I really enjoyed hearing one my friends grunt and huff in frustration as I challenged them to 10 Second Ninja X one evening last week. We sat in my little lounge, and the three of us all howled in derision and jest as he ran out of time or jumped into an electrified trap over and over again.
This game is evil — evilly hard and evilly addictive. There is no such thing as "One More Go" when 10 Second Ninja is concerned. You'll keep giving yourself the free reign to keep on trying until you begin to worry that all the furious clenching of your Xbox One controller may actually break it. It's a real risk.
What makes it so hard, I hear you ask? The clue is in the title of the game. You have ten seconds to complete each level. Madness, I hear you cry, and you're absolutely right.
Controlling a little ninja, you must guide him through a variety of levels set out on various platforms and with many different obstacles in your way. He has a sword, which you can use for a short ranged attack (by hitting X), or 3 shurikens per level which can be used for long ranged attack (by hitting B). The shurikens are especially useful for attacking robots who could not otherwise be reached — they might be on the other side of a wide pits — or just to save yourself a bit of time. Literally every second counts.
Why is all this happening - Ninjas and robots? The Ninja is world renown for being the best in the world, but Captain Greybeard wants to test your mettle. He thinks it's all talk, and so has kidnapped the ninja and turned all his forest pals into robots. In order to gain freedom for the ninja and his friends, each level must be passed in ten seconds or he's a big fat loser and his forest friends stay nibbling circuit boards indefinitely. There's a nice little throwback to Sonic the Hedgehog in this (however intentional) that when you defeat a robot, it frees an animal from within the robot shell.
Time is of the essence! We could get all Einstein over it and discuss his Theory of Relativity at some depth, but I swear time does seem to slow down as you try to fly through the levels. It's not the time limit that will trip you up — it's user error pretty much every time, and the screams of fury emitted by a 34-year-old man are more of a delight than I'd like to admit. It feels like you have loads of time when you complete the level, not matter how close you cut it. But when you're fumbling about, it feels like it's going double speed.
The screams of fury emitted by a 34-year-old man are more of a delight than I'd like to admit.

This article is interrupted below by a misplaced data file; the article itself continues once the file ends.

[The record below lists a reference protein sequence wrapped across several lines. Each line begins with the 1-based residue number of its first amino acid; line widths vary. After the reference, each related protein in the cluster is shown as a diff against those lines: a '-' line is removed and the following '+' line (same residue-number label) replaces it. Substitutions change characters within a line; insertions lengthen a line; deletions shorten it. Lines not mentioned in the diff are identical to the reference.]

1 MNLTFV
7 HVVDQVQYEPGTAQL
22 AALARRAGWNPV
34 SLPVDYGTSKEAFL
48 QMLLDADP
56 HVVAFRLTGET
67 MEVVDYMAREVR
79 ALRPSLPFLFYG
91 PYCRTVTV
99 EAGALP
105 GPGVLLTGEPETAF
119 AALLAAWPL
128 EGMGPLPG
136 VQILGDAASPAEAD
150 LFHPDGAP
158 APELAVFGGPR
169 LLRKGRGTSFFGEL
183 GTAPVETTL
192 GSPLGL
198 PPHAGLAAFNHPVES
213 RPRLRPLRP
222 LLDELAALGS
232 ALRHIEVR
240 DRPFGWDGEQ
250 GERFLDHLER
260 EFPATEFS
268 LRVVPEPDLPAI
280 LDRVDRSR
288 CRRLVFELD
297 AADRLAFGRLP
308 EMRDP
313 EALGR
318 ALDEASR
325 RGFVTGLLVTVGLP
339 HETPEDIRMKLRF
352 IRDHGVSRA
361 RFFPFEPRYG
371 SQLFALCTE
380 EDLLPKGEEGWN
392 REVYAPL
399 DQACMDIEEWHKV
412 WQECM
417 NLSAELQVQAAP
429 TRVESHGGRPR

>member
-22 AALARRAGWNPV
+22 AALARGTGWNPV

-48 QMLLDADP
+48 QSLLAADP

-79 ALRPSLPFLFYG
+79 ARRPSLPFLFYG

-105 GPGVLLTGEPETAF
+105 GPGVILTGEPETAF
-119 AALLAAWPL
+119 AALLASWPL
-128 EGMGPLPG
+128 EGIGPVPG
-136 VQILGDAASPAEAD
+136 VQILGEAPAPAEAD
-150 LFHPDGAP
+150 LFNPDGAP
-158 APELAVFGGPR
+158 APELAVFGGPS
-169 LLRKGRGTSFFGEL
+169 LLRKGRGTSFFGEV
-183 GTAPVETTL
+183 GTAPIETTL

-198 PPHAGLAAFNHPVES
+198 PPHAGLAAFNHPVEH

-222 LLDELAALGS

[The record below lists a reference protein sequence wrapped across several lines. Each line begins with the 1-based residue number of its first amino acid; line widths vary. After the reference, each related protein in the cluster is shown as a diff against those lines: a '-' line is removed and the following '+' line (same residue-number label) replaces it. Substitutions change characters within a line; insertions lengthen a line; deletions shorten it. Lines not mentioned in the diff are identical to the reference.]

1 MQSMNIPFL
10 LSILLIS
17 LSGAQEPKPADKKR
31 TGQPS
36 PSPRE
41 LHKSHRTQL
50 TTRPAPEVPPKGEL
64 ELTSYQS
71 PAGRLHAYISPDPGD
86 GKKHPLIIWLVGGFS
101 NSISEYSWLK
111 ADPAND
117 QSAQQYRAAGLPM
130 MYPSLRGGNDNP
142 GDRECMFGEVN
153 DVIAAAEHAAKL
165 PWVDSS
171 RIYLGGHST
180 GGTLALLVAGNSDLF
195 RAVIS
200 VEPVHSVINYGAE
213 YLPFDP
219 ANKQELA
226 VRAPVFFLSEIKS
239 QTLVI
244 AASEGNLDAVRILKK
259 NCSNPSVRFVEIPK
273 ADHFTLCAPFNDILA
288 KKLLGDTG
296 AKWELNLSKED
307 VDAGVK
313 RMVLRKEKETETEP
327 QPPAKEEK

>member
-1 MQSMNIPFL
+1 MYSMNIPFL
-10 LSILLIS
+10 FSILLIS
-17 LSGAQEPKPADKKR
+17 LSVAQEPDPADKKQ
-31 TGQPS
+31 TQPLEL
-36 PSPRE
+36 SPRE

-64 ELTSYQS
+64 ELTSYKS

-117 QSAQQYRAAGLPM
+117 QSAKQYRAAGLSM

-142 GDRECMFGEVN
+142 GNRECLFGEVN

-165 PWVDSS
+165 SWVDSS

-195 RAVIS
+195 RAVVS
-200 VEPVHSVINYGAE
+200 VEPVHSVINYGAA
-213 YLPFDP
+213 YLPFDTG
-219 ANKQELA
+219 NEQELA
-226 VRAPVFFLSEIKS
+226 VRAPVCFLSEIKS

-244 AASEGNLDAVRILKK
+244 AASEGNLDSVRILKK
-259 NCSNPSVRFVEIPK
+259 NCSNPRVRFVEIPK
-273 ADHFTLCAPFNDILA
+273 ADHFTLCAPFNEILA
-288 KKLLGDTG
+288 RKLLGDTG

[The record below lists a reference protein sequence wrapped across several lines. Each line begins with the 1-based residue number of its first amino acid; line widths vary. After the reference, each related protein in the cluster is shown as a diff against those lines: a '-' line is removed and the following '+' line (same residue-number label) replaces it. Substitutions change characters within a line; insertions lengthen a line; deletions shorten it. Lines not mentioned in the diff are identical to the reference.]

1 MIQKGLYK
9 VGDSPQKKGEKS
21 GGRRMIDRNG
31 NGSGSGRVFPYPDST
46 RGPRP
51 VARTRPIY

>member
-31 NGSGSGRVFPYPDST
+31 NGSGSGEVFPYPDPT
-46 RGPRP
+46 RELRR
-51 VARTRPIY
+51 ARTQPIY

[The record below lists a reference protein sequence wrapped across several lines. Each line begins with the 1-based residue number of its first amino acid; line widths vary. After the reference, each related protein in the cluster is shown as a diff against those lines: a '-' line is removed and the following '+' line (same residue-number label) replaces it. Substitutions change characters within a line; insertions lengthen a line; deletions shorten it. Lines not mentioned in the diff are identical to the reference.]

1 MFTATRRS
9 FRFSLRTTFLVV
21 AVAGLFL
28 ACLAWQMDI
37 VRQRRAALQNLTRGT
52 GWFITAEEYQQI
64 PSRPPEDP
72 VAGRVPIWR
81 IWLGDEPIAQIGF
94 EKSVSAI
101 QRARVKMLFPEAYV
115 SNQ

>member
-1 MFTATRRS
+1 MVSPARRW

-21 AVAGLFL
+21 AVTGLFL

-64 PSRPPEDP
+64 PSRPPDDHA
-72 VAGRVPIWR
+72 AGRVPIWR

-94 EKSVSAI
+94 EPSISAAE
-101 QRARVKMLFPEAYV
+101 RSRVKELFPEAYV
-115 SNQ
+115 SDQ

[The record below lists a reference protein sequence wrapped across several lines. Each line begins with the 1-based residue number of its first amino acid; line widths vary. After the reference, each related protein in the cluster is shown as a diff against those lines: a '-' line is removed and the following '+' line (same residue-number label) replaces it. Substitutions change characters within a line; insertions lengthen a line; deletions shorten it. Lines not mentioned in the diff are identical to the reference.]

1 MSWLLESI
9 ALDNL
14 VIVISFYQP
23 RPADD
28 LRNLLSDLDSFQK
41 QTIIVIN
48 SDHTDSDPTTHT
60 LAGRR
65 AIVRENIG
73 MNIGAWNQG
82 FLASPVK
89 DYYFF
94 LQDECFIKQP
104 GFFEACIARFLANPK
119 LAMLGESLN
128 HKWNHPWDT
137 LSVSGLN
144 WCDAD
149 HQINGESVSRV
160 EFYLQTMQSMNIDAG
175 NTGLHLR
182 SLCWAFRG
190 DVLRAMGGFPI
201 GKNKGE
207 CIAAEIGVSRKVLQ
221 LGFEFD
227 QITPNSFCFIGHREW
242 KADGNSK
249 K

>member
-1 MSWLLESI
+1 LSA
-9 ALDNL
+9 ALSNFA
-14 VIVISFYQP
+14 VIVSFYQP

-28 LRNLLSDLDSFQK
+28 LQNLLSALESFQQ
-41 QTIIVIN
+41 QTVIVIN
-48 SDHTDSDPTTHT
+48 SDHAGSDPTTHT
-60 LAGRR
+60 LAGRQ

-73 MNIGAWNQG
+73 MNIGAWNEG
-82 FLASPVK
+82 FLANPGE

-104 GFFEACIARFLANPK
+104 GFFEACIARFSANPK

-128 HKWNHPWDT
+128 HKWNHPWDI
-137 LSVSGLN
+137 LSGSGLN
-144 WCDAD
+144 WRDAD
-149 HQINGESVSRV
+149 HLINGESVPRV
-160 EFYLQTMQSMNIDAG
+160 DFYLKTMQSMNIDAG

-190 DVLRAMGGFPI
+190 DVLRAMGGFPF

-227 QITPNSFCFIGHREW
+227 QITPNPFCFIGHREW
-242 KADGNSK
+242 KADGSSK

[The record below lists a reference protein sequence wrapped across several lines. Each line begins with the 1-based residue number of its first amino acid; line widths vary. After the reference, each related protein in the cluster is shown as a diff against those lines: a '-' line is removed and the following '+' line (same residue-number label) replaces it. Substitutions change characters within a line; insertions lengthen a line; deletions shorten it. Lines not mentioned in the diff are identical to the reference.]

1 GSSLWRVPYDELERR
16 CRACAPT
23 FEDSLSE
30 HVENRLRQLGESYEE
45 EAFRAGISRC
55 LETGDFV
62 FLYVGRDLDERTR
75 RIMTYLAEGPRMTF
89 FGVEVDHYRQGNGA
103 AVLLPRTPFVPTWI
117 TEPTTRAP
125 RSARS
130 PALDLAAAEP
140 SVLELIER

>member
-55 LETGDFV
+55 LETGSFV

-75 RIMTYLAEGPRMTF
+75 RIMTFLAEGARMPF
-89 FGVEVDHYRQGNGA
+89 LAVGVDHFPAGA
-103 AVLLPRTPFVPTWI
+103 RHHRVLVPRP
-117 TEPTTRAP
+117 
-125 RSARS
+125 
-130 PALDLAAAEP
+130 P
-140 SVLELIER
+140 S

The controls are really simple, so you don't need to be some kind of game wizard to be able to pick up and play 10 Second Ninja X. Jumping, slashing and throwing shuriken is about as difficult as it gets which is great for impromptu get-togethers, play-by-plays, and trash-talking battles. All the kinds of things you missed when playing video games with your siblings as children.
You do need to be in control of all of your actions, as over-jumping or firing a shuriken too soon could be Game Over. As each game is scored by how fast you complete the level out of three stars, obviously the faster you finish the more stars you get. Stars are used to unlock new levels, and you can retry any you scored poorly on. Be prepared for a lot of one stars.
The design is simple, and uncluttered. This is good, since your main focus should be completing the level in under ten seconds, and you don't need to be distracted by overly-unnecessary details. So the game is easy on the eyes but blistering on the fingers. The controls are simple enough a child could play, though I doubt their dexterity would be as good as yours (this is a perfect opportunity to raise a child with a 'healthy' competitive streak — wink wink).
I conclude it will probably take me at least forty years to complete every level with three stars, so the value for money is really very good.
It wasn't entirely obvious at first that more of the level might exist beyond your field of view on the screen. A new player might entirely miss the ability to scroll the screen about before the level starts, giving you more time to plan how you'll dominate it. I fell to this a few times until I noticed a reticule pointing above my field of view, showing me that other robots were up there.
If I have the mental stamina I can get through a few levels at a time before having to give up and go rinse off my rage, but there are 100 levels. Judging by my gaming level and dexterity, I conclude it will probably take me at least forty years to complete every level with three stars, so the value for money is really very good. I will probably be dead before I complete this fully, and it won't be from lack of trying.
Ninja fingers took on a new meaning after playing 10 Second Ninja X.
GameDesignDan did a really great job at creating a game that is viciously hard for the sake of being hard, but made it fun and addictive.
- Pick up and play controls
- Clean and simple design
- 100 levels of challenging action
- Risk of broken controllers
$5.99 / £8.99
Disclaimer: This review was conducted on Xbox One with a review code provided by the developer.
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